What Tougher Banking Regulations Ahead Mean for CRE
Now that the (U.S.) Political Conventions are history, one thing both the Democrats and Republicans are in agreement on is increased banking regulations.
Both parties are calling for a return of Glass-Steagall, the Depression-era banking law whose repeal in 1999 is blamed by some for causing the financial crisis. The law restricted commercial banks from getting into the investment banking business. Its repeal under President Bill Clinton cleared the way for the big mergers that created banks ‘too big to fail.’
The GOP platform calls for a return to Glass-Steagall, and the Democratic platform includes a call for a modern version of the law.
“Pushing banks back into the framework of only taking deposits and making loans would be a major business model change for today’s global banks, which derive significant return from fee income,” says Situs Managing Director Charles Rierson. “More specifically, deriving earnings from only a regulated lending business, given the current very competitive environment populated by many unregulated lending institutions, likely leaves no significant upside for today’s bank shareholder. While a return to Glass-Steagall is unlikely, it would certainly present a challenge to the banking industry as it has evolved over the last 25 years.”
But Rierson says “The effect on the CRE market may be limited, as CRE lending is already a competitive lending market without a lot of fee income potential for banks.”
Brian Gardner, analyst at Keefe, Bruyette & Woods, said the market may be underestimating the likelihood of a forced breakup of big banks.
“There is an unappreciated risk that Glass-Steagall might be reimposed in 2017 or 2018, especially if Congress seriously looks at changes to the Dodd-Frank Act. We think this is the case regardless of who wins the presidential election,” Gardner says in a note to KBW clients.
European Lenders Walloped by Economic, Political Worries
A lagging economy, messy politics and negative interest rates have combined to brutalize European lenders, few more prominently than Deutsche Bank AG.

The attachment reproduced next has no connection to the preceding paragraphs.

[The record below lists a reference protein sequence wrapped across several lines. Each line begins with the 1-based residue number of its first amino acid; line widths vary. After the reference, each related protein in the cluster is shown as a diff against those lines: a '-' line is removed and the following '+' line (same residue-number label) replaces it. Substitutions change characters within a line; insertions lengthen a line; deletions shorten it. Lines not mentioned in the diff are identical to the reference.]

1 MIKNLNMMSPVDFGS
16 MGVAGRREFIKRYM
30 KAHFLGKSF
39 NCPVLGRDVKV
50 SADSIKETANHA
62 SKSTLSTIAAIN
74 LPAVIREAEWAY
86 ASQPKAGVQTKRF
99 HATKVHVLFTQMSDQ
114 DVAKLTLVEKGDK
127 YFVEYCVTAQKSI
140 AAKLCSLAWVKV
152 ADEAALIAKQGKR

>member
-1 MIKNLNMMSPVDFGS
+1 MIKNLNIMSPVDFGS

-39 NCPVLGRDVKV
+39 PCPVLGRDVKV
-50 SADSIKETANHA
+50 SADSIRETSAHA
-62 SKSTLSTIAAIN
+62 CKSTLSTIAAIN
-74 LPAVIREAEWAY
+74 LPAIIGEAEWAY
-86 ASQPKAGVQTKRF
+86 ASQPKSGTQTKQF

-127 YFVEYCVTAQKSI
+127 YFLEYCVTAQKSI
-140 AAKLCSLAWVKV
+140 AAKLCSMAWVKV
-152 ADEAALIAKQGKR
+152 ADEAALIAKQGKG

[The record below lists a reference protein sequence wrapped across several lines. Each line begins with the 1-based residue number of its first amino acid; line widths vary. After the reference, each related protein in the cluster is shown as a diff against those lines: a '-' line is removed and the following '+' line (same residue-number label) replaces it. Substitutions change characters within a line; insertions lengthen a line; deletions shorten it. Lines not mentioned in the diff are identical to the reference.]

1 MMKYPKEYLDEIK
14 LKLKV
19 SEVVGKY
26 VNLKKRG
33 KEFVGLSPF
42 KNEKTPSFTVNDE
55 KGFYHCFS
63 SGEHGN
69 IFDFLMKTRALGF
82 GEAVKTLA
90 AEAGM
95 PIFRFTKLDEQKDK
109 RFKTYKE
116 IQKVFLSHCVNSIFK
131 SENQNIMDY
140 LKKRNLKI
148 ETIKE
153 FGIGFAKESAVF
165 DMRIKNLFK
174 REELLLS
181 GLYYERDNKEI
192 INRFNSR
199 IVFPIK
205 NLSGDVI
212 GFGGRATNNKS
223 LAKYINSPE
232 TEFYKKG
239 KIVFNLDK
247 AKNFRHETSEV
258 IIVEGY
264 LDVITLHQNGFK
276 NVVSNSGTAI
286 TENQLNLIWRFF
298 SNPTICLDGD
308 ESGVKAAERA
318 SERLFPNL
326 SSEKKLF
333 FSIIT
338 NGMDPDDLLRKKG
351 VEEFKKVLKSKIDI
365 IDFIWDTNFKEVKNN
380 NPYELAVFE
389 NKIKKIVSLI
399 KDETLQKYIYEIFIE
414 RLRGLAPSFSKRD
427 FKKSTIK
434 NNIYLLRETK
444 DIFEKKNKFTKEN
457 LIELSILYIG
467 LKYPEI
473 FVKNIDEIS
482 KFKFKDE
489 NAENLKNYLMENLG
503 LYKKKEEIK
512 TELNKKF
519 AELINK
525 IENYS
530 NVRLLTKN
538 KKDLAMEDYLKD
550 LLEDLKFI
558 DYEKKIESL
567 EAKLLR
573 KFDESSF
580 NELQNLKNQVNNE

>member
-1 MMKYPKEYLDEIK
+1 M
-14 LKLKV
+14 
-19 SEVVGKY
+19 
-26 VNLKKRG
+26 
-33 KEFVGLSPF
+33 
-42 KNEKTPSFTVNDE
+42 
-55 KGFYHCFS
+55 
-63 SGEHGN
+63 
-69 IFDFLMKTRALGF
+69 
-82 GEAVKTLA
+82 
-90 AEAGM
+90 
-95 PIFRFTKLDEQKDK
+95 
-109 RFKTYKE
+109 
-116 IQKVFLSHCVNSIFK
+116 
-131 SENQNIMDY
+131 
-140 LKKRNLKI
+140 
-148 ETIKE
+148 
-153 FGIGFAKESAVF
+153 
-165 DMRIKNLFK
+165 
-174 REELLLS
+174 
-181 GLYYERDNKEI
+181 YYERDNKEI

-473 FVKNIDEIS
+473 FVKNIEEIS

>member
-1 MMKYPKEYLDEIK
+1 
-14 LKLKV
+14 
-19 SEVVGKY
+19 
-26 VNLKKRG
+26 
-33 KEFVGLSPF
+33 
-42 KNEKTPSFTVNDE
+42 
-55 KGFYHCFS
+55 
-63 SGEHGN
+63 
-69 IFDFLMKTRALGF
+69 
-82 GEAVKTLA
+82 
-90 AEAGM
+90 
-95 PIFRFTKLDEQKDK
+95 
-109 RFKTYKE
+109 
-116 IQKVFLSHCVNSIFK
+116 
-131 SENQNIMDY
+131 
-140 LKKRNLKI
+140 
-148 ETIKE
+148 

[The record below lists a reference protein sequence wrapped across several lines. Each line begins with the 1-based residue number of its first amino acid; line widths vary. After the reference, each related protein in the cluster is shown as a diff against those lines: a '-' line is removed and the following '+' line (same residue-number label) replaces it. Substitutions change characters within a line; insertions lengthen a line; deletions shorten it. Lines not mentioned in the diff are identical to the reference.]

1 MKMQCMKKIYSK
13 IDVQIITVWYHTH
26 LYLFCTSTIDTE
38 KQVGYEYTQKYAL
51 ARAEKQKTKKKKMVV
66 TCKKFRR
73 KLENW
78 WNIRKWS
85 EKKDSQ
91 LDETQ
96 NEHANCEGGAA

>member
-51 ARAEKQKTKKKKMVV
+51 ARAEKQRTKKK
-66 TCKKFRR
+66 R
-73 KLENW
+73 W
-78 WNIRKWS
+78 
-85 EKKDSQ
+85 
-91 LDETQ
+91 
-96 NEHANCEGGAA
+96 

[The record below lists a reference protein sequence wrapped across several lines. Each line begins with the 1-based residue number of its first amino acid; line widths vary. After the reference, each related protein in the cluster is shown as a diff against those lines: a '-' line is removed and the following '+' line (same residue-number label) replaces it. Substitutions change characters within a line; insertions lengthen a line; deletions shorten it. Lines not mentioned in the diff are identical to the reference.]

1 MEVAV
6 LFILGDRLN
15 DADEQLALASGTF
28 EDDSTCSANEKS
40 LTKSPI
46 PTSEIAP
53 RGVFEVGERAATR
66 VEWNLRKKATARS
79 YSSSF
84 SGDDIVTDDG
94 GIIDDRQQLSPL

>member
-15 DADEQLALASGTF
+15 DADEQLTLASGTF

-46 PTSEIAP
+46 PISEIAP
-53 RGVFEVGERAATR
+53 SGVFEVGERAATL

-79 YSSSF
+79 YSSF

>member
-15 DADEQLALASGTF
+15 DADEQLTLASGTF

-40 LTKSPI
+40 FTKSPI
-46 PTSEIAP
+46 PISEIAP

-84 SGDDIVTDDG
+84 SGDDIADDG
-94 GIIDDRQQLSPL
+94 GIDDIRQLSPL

The German bank reported steep second-quarter falls in its investment-banking and securities-trading businesses, a potent sign of the bank’s acute struggles and of the deep malaise that has settled over Europe’s financial institutions.
Its shares fell 3.15% Wednesday after it said net income in the second quarter was a mere €20 million ($22 million), down 98% from €818 million a year earlier. So far this year, its shares are off 45%. They now trade around where they did in 1976, according to Thomson Reuters Datastream.
The woeful results pointed to a widening gulf between U.S. banks and their European peers. Deutsche Bank’s revenue from securities sales and trading—the heart of its largest division and the core of a modern megabank—fell 23% from a year earlier. That compared with an average 10% gain in trading revenue at big U.S. banks that reported earnings last week, led by J.P. Morgan Chase & Co. and Citigroup Inc.
Deutsche Bank executives emphasized that the German lender was hit by Europe’s wobbly economy and political uncertainty, while U.S. banks benefited from their more resilient home market. So far this year, the Stoxx Europe 600 Banks index has fallen 27%.
U.S. GDP Grew at a Disappointing 1.2% in 2nd Quarter
The U.S. economic growth sputtered this spring with cautious businesses largely offsetting more robust consumer spending.
Gross domestic product, the broadest measure of goods and services produced across the U.S., grew at a seasonally adjusted annual rate of 1.2% in the second quarter, the Commerce Department said Friday. The figure was well below the 2.6% growth economists surveyed by The Wall Street Journal had forecast.
The gain marks only a slight acceleration from the first quarter, when GDP advanced at a downwardly revised 0.8% pace. The first quarter was previously seen as increasing 1.1% from the prior period.
U.S. Expands Program to Track Secret Buyers of Luxury Real Estate
Convinced that money laundering in high-end real estate is a significant problem, the Treasury Department said Wednesday that it would expand a program it put in place earlier this year to identify and track people who purchase real estate in cash, using shell companies.
The expansion means that there will be increased scrutiny of luxury real estate purchases made in cash by buyers in all five boroughs of New York City, counties north of Miami, Los Angeles County, San Diego County, the three counties around San Francisco and the county that includes San Antonio.
The program is part of a broad effort by the federal government to crack down on money laundering and secretive shell companies. The Treasury Department started the examination — known as a geographic targeting order — in March in Manhattan and Miami-Dade County, and officials said the results so far from those cities had persuaded the department to expand across the country.